Here, Tim Dettmann – Physiotherapist, Kieser Australia, talks about fitness strengthening during pregnancy.
In 2018, bulging bellies are becoming just as common as bulging biceps in gyms around Australia. Training for 2 during pregnancy has become not only accepted but actively encouraged by specialists, doctors and physiotherapists.
In days gone by, pregnant women were encouraged to rest, need to ‘take it easy’ whilst growing another little person. Once warned against exercise, expecting Mums are now being encouraged to keep exercising, in particular, strength train, as long as they can during pregnancy.
And let’s face it, mums need their strength! There are 2 very clear reasons why strength training is important before, during and after pregnancy.
Firstly, the average pregnant mother will carry about 12 kg of extra weight (including baby) during the nine months of her pregnancy. That’s 12 extra kilos on knees, back, hips and pelvis. At this point, you will be very happy for every ounce of strength in your quads and lower back!
Secondly, the average newborn in Australia weighs 3.3kg. On average, this doubles by 4 months and triples by 12 months. So on day 1 of motherhood, mothers will be lifting this weight daily, after a few months you might be lifting 7kg 100 times per day. A good question to ask yourself might be ‘How would I feel tomorrow if I lifted and carried a 7kg dumbbell all day?
This need to be strong explains the rise and rise in pregnant women frequenting specialist strength training gyms like Kieser over the past 2 years.
They are being referred by their GP’s, recommended by their obstetricians and guided by their maternity nurses because of the increasing evidence that not only is exercise during pregnancy good to reduce your back pain, it has many secondary benefits as well: less cramps, less risk of gestational diabetes, less swelling of the legs, amongst many others.
The second part of this trend towards pre and post natal exercise is that expectant Mums are engaging highly educated health professionals to supervise and guide their exercise. Alex Lopez is a trusted colleague of mine and as Physiotherapist and Chair of the Women’s Men’s and Pelvic Health Group for the Australian Physiotherapy Association (and a mother of 3) her authority is irrefutable. Alex says, ‘Strength training during pregnancy is ideal, but your program should be tailored by a health professional with a sound understanding of both exercise and pregnancy. You often have a specialist with you for every other step of pregnancy, I highly recommend you do the same for your gym program,” she says.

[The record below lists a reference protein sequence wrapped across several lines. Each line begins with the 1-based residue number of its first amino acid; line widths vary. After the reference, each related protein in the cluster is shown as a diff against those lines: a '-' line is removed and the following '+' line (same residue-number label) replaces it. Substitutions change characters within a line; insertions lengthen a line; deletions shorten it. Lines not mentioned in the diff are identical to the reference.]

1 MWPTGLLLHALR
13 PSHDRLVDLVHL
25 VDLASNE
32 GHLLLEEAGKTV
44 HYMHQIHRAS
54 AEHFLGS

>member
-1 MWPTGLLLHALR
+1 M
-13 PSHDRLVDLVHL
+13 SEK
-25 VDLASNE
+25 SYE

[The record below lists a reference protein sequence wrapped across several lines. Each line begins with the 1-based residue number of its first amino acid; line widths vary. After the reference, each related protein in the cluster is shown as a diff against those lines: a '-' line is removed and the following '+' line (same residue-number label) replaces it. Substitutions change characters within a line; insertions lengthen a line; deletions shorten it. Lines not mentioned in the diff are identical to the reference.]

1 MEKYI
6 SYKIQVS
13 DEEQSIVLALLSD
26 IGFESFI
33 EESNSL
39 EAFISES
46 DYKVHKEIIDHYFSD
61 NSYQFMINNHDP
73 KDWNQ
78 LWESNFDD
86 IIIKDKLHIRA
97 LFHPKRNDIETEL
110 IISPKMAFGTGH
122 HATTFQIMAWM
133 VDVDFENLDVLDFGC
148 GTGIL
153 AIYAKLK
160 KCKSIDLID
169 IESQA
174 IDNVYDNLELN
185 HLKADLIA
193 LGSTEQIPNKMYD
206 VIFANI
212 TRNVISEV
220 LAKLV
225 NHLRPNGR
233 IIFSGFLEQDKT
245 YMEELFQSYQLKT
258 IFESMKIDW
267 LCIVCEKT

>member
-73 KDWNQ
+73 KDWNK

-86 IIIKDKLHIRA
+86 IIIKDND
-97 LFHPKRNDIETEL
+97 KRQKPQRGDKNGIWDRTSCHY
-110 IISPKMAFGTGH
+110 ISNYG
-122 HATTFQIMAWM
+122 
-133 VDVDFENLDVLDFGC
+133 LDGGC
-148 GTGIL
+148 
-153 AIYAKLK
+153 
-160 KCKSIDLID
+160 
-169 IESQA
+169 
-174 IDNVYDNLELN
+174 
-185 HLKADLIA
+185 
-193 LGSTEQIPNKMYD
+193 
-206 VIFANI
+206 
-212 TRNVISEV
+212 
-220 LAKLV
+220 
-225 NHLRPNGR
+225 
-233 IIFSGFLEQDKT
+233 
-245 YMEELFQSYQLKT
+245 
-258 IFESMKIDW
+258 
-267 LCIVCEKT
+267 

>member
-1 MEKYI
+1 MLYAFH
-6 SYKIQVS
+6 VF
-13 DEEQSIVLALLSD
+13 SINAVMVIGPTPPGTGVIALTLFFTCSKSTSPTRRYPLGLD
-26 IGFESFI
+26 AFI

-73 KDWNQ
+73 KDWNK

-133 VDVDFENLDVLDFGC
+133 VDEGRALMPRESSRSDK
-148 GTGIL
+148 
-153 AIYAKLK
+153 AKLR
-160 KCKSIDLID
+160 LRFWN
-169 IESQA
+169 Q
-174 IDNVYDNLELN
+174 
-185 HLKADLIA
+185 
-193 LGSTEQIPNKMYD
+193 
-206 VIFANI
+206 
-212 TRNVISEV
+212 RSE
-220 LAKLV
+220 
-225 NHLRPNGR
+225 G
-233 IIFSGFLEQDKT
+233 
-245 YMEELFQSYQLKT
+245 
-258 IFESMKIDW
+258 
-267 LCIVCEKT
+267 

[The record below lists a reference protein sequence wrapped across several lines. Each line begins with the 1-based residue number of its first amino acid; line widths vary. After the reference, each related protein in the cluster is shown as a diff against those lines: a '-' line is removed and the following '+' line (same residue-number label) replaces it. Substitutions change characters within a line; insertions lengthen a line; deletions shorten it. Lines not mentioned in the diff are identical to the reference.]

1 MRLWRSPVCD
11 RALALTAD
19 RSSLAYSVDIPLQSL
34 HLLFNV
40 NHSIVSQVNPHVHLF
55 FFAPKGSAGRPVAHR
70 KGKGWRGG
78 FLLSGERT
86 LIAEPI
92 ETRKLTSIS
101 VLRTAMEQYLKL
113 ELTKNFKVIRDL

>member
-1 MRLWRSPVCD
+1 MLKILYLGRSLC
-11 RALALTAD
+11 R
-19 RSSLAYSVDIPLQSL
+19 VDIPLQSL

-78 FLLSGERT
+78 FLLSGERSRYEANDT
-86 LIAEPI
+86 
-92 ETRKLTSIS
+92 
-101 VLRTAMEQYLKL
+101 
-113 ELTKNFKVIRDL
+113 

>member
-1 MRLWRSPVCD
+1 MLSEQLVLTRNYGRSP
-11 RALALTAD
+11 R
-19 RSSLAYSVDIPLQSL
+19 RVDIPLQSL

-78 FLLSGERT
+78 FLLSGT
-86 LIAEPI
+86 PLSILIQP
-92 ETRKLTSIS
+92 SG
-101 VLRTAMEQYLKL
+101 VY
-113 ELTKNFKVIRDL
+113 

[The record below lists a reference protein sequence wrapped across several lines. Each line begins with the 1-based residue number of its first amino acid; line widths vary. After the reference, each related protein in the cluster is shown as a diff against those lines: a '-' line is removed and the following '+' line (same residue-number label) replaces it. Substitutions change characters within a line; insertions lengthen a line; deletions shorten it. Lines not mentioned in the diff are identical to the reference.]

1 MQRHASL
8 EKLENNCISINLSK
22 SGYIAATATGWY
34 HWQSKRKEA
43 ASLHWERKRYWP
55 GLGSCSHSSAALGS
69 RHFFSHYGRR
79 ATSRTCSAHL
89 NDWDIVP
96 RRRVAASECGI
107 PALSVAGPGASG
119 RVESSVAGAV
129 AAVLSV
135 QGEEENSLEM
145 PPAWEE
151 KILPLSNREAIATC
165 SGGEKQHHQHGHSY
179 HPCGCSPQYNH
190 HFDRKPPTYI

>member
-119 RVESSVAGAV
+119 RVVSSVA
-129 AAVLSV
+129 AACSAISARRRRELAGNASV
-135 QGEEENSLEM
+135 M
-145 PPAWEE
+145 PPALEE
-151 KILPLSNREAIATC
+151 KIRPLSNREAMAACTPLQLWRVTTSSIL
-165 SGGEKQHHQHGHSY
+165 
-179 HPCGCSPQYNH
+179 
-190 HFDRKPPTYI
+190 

As one of Keiser Australia’s physiotherapists, everyday I highlight to patients the importance of being strong. For me, gone are the days as a Physio of only treating 20 year olds with hamstring injuries – today we see more people who need to exercise for their health. Pregnant women. Women with osteoporosis. Men and women with diabetes. Supporting pregnant bellies and protecting brittle bones has become more common that building bulging biceps.
Patients are attending Kieser, and other gyms run by health professionals, because of their confidence in the qualifications and experience of the staff. As an example, we know that strength training is beneficial during pregnancy. However, we also know that your core temperature drops during pregnancy and that you will commence sweating at lower temperatures, meaning that heated environments such as ‘hot yoga’ are not recommended for pregnant mums.
So if you are pregnant, or considering pregnancy in the coming months, then also think about getting strong. It will help keep your muscles and joints painfree as you carry around your growing baby and hold you in good stead for the marathon of labour. As with every other stage of pregnancy, seek the help of a health professional, someone who understands both exercise and pregnancy.
If you need a physiotherapist in your area, find one here: www.choose.physio
The Carousel would like to thank Tim Dettmann – Physiotherapist, Kieser Australia.